Watercolor Resist Technique With Wax
Materials for this Watercolor Technique
MATERIALS USED: Arches cold press 140lb watercolor paper, a 1″ red sable Grumbacher wash brush. A candle and a number of light colored crayons from an old pack of 64.
COLORS USED: Permanent Rose, Ultramarine Blue, Dioxazine Purple, Phthalocyanine Blue, Burnt Umber.
I gathered the materials and roughed in a quick landscape in pencil.
Is That a Moon?
I started by drawing the moon in with the edge of a candle.
I couldn’t see the wax on the paper, so I continued to throw in some cloud forms that I couldn’t see.
I then rough in some reflections below the moon, in the soon-to-be dark lake.
Picking Out Some Grassy Areas
Using a yellow-green crayon, I drew in some grassy reed areas around the edges of the lake area.
It’s Futile to Resist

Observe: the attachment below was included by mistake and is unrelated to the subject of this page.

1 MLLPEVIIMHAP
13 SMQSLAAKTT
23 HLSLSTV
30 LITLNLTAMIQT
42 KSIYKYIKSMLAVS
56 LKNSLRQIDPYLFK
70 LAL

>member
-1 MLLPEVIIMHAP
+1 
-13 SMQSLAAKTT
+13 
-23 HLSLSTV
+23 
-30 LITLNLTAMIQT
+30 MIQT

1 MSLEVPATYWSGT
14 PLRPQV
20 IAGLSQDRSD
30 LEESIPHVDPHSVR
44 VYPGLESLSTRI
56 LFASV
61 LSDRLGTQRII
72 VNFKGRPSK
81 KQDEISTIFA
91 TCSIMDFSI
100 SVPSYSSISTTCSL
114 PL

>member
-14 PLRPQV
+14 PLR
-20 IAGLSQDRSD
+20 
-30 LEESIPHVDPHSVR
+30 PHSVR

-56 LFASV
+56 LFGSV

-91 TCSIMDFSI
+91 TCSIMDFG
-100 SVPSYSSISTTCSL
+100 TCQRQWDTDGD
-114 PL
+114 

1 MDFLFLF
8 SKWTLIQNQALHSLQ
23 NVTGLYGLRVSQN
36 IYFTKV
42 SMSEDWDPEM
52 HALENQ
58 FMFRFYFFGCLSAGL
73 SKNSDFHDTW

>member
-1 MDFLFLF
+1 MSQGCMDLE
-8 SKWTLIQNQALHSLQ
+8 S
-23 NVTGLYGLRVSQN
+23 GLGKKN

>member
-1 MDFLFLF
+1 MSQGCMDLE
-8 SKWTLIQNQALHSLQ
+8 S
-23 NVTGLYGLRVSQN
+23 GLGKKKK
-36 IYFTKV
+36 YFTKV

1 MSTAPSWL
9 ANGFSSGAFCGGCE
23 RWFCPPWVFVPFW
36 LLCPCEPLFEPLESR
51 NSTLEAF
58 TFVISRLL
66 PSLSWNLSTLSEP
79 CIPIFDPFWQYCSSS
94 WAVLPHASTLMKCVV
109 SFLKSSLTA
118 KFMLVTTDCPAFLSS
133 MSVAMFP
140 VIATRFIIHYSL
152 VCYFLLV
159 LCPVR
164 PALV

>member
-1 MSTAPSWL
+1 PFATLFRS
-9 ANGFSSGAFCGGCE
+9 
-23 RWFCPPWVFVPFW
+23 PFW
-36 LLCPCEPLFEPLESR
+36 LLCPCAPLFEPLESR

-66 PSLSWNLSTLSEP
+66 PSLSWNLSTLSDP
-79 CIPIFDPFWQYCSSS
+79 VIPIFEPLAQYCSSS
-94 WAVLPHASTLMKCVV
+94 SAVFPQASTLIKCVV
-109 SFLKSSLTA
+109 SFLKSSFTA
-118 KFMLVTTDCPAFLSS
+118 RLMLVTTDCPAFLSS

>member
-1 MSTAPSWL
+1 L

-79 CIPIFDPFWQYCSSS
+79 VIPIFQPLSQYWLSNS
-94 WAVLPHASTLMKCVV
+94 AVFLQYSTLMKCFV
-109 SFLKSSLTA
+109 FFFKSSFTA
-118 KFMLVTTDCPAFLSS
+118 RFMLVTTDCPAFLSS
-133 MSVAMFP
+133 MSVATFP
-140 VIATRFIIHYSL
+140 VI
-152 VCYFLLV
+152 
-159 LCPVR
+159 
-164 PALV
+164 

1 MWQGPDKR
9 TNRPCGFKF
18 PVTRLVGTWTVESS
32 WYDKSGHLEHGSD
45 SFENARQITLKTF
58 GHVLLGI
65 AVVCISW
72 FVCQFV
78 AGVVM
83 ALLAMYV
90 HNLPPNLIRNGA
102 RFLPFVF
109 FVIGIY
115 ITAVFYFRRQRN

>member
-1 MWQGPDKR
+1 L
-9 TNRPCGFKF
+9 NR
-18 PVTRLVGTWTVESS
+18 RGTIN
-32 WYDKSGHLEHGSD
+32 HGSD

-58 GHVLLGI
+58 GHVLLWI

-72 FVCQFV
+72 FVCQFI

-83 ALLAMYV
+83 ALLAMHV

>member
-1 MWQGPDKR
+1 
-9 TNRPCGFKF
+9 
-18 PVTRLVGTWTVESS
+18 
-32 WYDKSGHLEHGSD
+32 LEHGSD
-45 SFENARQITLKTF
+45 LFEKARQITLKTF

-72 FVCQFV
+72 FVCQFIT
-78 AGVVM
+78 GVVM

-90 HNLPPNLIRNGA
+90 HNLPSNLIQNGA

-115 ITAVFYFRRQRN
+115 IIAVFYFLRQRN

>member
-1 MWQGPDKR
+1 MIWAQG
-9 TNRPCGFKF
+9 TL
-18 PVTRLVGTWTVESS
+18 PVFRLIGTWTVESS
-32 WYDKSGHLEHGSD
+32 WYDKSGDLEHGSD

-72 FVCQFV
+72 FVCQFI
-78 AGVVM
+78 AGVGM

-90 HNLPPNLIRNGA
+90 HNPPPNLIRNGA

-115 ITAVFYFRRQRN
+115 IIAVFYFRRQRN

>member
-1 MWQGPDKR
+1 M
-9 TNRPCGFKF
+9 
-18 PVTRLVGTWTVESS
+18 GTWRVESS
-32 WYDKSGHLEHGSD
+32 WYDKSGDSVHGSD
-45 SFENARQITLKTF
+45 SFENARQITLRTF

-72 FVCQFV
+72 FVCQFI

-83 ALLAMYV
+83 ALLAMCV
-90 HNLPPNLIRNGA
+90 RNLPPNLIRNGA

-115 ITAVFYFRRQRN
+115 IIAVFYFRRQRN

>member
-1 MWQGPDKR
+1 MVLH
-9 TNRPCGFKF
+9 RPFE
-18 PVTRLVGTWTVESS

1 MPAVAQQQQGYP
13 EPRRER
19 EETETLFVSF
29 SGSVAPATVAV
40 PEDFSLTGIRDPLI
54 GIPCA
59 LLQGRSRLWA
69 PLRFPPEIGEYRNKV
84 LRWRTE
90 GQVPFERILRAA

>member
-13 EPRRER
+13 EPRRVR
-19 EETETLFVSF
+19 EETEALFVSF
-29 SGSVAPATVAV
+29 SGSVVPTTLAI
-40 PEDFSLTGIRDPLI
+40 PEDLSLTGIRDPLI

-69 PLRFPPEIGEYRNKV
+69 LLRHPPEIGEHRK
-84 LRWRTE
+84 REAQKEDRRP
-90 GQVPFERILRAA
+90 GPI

Using a yellow crayon, I added more details to the grassy areas.
With the yellow-green crayon, I put a light tone along the edge of the horizon.
I finished by dotting a few stars in the sky with a white crayon and using a light blue to try and catch some highlights in the lake area.
Are the Stars Out Tonight?
I mixed a intense Ultramarine Blue wash and started laying in the night sky.
The areas covered with wax resist the paint, and stay white. Not quite what I had visualized, but I digress and continue.
Shifting Colors and Water Tones
The gray didn’t work out too well, so I laid a wash of pure Ultramarine over top of the background hills to pop up the color.
I then mixed some Phthalocyanine Green with a bit of the previous gray wash and pulled the green wash over the surface of the lake, revealing more resist detail.
It’s Easy to Resist
I continued with the grayed-green wash, leaving a bit of white paper and using the dry brush effect (i.e. the effect you get when you use your brush after drying off most of the paint) toward the far shore to accentuate the reflections on the water. Some backwash came down from the blue hills so I worked the blue into the lake.
The wax resist technique requires some thought and preplanning if you are doing representational work. Want more watercolor resist techniques? Click the image below for another visual tutorial.